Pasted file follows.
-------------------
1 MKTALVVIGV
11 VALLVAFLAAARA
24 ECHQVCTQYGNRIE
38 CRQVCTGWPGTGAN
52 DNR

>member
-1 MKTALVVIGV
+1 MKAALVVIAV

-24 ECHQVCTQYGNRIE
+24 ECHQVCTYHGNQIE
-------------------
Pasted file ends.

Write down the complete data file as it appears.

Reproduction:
1 MKTALVVIGV
11 VALLVAFLAAARA
24 ECHQVCTQYGNRIE
38 CRQVCTGWPGTGAN
52 DNR

>member
-1 MKTALVVIGV
+1 MKAALVVIAV

-24 ECHQVCTQYGNRIE
+24 ECHQVCTYHGNQIE